24 July 2007 Tuesday of the 16th Week in Ordinary Time
Exodus 14, 21 – 15,1 and Matthew 12, 46-50 Stretching one’s hands
All the readings today mentioned the phrase, “stretch out his hand” and it produced a certain result. When Moses stretched out his hand, the Red Sea parted and
The word ‘stretch’ means to make bigger, to elongate, to widen, to extend, to enlarge, to broaden so that whatever is stretched reaches its maximum capacity, as a rubber band attains its limits. In terms of our body, we need to be stretched. Muscles and connective tissues shorten over time; they weaken and become stiff; and then they lose their flexibility. When we stretch, we are conditioning our body to hurdle much difficult tasks; that is why athletes stretch before practice and before the game itself. When we are stretched, we experience a pulling sensation; often it is painful and uncomfortable; and stretching is done repeatedly pushing one’s limit further but gradually.
In the same way, we do experience being stretched. Studies are stretching exercises. We push our limits further but gradually. Studies entail discipline and pain. But it widens our horizons. It extends our knowledge. It broadens our minds. It makes us think bigger and brighter. It pushes our minds to its maximum capacity. When Moses stretched out his hand, he was looking at the wide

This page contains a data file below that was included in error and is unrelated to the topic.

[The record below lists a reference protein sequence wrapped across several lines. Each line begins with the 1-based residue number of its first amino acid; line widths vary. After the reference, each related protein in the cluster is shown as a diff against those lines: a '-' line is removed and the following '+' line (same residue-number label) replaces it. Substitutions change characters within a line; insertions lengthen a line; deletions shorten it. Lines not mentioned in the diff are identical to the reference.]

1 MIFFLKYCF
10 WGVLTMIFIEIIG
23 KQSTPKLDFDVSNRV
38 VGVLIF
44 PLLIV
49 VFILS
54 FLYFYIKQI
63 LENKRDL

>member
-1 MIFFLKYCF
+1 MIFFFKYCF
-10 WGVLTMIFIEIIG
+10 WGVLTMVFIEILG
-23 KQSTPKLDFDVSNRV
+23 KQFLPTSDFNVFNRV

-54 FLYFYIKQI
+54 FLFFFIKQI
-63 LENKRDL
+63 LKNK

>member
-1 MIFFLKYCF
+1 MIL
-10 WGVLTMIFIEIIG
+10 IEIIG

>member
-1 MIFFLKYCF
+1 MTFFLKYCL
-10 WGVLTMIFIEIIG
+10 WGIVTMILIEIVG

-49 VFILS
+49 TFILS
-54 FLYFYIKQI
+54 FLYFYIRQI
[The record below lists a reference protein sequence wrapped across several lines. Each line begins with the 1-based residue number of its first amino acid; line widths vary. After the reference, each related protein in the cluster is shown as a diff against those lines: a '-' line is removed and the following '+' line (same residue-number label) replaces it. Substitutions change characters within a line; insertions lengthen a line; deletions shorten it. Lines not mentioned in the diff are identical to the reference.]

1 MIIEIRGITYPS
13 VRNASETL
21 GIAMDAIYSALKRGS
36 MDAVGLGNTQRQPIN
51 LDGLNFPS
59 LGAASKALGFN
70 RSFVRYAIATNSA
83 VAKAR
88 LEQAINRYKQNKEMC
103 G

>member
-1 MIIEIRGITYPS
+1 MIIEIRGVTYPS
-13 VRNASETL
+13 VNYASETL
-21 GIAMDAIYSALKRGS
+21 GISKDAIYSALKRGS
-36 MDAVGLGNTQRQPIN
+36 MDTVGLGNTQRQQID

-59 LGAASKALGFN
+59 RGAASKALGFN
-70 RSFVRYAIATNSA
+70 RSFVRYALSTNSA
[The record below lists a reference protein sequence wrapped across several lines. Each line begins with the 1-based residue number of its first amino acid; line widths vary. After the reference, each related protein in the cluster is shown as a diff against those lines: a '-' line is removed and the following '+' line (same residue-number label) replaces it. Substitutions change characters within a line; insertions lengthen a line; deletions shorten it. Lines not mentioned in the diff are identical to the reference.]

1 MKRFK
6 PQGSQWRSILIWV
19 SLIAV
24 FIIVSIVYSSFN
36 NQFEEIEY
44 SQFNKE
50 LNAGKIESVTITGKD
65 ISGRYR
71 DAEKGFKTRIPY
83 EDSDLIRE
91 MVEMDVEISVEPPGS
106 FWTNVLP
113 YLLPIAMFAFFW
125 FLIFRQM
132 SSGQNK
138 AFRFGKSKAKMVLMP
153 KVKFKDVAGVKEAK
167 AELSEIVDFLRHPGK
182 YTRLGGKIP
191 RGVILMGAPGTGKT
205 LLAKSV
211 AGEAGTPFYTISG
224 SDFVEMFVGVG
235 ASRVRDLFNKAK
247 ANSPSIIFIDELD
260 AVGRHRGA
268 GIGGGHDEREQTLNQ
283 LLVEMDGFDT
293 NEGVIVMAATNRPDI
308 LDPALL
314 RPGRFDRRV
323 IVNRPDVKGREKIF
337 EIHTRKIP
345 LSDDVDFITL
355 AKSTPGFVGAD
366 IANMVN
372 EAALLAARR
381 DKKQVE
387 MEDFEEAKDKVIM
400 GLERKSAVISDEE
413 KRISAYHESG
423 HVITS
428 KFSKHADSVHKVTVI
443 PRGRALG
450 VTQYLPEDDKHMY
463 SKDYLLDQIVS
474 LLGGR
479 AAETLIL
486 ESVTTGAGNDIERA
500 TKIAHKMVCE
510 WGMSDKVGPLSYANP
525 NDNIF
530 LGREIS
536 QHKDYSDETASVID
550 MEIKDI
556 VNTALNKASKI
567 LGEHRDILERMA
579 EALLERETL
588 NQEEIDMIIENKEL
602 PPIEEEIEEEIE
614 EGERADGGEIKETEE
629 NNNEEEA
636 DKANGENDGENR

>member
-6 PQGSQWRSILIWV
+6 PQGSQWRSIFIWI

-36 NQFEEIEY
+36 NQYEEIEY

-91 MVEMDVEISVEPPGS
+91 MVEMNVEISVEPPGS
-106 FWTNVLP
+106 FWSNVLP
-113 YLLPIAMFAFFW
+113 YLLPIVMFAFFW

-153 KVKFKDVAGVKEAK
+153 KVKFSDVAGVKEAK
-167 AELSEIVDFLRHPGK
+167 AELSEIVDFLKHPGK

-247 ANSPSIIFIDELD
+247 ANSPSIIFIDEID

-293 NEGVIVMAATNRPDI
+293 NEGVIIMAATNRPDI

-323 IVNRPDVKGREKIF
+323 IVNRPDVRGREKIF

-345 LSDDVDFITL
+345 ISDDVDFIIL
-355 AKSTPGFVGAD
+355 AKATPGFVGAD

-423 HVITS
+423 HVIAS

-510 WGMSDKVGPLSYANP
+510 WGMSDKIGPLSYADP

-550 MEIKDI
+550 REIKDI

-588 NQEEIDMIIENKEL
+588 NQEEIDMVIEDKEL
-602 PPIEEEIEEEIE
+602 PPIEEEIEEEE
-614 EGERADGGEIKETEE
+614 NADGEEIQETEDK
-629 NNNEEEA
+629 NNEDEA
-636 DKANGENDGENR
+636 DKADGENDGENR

In our affiliations, organizations, companies, departments, or interest groups, we get to meet somebody different from us. Their personalities are strong and intimidating. Their ways are quite unique and unusual. Their opinions oppose ours. Their manner of dressing tests our conventions. And they challenge us to widen our networks so that people who are distinct, eccentric, peculiar, and weird can enter our world. Our personal circle is thus stretched to include them. When Jesus stretched his hand to include non-relatives into his family, he welcomed all including the strange. Thus, everybody finds a place in the heart of Christ.
Finally, all our commitments require the greatest stretch. It involves the whole of our being. It demands our very lives. In one of our healing concerts, we encountered a couple named Bryan and Julie, whose 3-month old baby, Timothy, was very sick. Timothy’s brain did not fully develop. When
For what? For love. For friendship. For family. For God. In Khaled Hosseini’s book, The Kite Runner (2003), the main character, Amir, tells his story in the midst of war in